Sabir Hussain/New Delhi
Sometime in the mid-1990s, two teenaged brothers in Old Delhi found an injured kite that had been wounded by manjha or glass powder-coated string and took it to city’s most famous bird hospital in Chandni Chowk. But they were shocked when the hospital refused to treat the bird because it was a carnivore.
They were unable to help that bird and left it at the spot where they found it. It was only in 2003 that they brought another injured kite home. It was a black kite that had a fracture and they could do nothing to help it fly again and so it stayed with them for the rest of its life.
The two brothers – Nadeem Shehzad and Mohammad Saud – eventually set up their own rescue and rehabilitation centre for such birds in their home in Old Delhi. Shehzad and Saud who have a business of manufacturing metal soap dispensers, initially used their own resources to take care of the injured birds.
In 2010, they set up an NGO called Wildlife Rescue to take care of injured birds, the number of which continued to increase as anyone who found an injured bird would come and hand it over to them.
An injured kite at the Wildlfe Rescue Centre.
Shehzad and Saud now have three others including a veterinary doctor Jai Prakash Pandey to help with their work.
“In 2013, we took up a new place in Wazirabad where Saud lives. We also have the clinic and the office at a rented place there,” Shehzad told Awaz – the Voice.
“Most of the injured birds at the facility are kites. We also get owls, vultures and water birds such as egrets and storks. And during breeding season, a lot of baby birds that fall out of their nests are brought in” he said.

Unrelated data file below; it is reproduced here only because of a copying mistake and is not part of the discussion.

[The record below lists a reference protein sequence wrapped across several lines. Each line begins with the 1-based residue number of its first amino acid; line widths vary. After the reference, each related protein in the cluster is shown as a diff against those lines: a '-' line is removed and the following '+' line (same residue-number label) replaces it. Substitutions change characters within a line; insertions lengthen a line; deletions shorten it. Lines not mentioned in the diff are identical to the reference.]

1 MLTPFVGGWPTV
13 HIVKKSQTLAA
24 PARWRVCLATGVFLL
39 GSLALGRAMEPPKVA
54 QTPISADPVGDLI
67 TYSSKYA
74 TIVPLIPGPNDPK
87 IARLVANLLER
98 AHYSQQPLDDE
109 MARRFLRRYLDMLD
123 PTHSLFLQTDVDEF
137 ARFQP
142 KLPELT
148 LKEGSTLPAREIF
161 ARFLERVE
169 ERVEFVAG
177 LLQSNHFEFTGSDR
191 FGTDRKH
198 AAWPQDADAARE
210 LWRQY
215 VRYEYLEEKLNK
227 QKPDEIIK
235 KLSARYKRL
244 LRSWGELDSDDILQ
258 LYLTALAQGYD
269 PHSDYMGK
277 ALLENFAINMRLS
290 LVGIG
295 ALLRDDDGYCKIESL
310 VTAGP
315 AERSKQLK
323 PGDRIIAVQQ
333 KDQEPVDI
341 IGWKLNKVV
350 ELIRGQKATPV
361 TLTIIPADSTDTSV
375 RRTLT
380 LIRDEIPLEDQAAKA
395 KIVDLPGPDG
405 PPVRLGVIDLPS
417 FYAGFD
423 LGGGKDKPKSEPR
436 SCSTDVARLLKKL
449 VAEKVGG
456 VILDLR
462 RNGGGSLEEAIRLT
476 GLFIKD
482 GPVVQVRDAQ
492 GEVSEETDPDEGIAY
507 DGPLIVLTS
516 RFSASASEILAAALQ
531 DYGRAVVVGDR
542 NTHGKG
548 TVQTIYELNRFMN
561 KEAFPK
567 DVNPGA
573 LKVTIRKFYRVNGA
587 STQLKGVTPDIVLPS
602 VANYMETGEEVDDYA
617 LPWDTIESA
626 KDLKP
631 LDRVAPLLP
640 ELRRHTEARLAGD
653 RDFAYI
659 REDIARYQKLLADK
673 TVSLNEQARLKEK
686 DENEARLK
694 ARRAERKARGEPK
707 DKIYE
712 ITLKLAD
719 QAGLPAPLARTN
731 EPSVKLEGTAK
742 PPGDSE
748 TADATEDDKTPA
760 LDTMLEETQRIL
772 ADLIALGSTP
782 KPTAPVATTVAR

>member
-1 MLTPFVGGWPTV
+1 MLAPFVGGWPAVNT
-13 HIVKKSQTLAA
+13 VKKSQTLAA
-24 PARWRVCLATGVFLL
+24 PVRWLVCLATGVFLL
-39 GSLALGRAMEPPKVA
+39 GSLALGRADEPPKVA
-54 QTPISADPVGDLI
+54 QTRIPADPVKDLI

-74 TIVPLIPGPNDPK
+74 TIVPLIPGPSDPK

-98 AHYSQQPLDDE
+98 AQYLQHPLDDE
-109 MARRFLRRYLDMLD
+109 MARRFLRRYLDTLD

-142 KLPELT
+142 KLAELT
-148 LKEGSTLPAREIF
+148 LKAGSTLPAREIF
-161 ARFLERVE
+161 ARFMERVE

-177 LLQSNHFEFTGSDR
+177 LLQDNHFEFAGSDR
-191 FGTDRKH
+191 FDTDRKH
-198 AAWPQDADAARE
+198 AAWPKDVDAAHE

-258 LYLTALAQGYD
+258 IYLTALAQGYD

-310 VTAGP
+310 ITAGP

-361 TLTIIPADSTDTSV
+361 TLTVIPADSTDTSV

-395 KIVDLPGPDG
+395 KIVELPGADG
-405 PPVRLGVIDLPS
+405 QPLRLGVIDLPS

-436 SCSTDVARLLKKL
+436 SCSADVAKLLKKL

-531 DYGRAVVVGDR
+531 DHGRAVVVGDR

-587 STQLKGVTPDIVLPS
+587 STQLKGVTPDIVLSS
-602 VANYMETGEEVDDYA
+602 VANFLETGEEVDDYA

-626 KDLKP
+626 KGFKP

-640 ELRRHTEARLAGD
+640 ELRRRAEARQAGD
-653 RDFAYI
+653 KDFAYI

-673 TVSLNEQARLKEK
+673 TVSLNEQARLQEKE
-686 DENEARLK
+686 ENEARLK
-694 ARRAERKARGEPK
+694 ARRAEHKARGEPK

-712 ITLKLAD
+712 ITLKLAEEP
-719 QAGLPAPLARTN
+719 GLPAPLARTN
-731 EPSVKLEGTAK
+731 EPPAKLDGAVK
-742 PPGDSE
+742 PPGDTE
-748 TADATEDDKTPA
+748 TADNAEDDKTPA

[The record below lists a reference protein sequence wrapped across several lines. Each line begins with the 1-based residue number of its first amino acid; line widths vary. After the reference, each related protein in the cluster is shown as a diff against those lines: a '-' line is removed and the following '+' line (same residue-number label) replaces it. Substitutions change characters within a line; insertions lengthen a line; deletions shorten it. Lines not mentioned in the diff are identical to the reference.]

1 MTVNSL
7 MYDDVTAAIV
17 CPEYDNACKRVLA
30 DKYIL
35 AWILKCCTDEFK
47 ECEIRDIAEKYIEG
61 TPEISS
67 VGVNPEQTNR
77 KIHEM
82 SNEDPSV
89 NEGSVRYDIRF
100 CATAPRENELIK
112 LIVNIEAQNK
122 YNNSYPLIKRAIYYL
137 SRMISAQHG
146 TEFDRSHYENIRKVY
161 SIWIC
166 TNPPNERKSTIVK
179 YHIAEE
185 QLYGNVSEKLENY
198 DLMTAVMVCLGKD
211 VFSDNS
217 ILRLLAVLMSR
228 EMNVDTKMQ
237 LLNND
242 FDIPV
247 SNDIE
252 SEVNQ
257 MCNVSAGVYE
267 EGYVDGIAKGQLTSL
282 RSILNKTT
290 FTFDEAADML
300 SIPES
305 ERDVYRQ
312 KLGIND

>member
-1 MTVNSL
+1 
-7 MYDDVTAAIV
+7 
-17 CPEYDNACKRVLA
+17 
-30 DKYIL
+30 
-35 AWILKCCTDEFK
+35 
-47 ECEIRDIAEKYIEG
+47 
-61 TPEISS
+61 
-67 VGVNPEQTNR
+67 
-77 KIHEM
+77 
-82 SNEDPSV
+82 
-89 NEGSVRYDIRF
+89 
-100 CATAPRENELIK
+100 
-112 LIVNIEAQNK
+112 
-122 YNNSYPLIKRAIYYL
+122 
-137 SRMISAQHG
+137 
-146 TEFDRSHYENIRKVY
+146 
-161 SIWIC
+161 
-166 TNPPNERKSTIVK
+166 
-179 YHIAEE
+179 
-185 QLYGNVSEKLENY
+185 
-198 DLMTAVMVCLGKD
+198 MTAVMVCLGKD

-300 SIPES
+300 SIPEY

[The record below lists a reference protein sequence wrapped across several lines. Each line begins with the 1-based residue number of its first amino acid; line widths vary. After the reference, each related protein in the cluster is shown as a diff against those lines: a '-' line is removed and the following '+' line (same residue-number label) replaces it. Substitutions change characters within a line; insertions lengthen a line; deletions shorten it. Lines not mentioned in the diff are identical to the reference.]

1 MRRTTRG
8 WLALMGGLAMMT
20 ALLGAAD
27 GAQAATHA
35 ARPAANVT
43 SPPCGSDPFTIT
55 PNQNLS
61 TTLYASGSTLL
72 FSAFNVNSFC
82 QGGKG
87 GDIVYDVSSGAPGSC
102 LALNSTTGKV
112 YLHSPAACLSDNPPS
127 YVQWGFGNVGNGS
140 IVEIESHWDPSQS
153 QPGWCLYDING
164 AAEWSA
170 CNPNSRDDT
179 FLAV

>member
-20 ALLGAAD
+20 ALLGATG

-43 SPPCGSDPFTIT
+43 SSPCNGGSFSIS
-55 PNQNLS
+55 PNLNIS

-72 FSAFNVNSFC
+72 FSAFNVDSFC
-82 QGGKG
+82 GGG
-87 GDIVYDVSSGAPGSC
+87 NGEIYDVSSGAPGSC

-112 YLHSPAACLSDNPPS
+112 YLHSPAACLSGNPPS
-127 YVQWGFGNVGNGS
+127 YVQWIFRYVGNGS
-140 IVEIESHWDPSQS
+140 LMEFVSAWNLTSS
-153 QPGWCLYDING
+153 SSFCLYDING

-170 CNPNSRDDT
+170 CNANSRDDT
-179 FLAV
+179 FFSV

At the rescue entre the raptors are fed chicken and other meat. And it costs a lot of money to take care of the feathered residents.
“Depending on the number of birds, the monthly expenses can go up to Rs 1.5 lakh. In 2020, we got Foreign Contribution (Regulation) Act (FCRA) clearance for foreign donations. We used to run the facility on donations but after the two Covid lockdowns, the donations have fallen quite a lot and we are going through hard times,” Shehzad said.
An owl under treatment at the Wildlife Rescue Centre.
How about the recovery rate of the injured birds?
“When we started, only 20 per cent of the cases were manageable. We have brought it up to 50 per cent and are aiming at 80 per cent recovery rate,” he said.
The recovery is quicker among birds that are young and not seriously ill.
Time is also a vital factor in treatment of injured birds. “It is equivalent to what is called golden hour for humans when it comes to stoke or heart attack. The delay in treating an injured bird can mean that it may not be able to fly again.”
Birds that are seriously injured or terminally ill are euthanized.
A bird that has recovered from its injury needs to fly 10 ft effortlessly before the two brothers decide to release it.
Injured birds, mostly kites inside their enclosure at the Wildlife Rescue Centre.
“It is called soft release. A bird that has recovered may fly out but we keep part of the enclosure open for 24 hours if it has to return for food and water. Some birds go away for good while some keep coming back,” Shehzad said.
The Wazirabad Wildlife Rescue now gets injured birds not only from ordinary citizens, but also from different bird hospitals in the national capital.
Manjha continues to be single largest factor responsible for injuries to the birds, particularly kites.
“In Delhi, kite flying is a round-the-year affair. It goes up substantially around Independence Day when the number of injured birds that are brought to our centre also increases,” he said.
Shehzad feels that India lags behind in treatment of birds.
“Larger animals like pets or cattle get priority among vets. May be because cattle costs money and has economic value while pets have bonding with their owners. But wildlife does not seem to have any use for anybody.
The rescue centre has about 100 birds now but the number often rises by the evening because many of the birds that have been released also return for food and water.
Shehzad and Saud can be reached at www.raptorrescue.org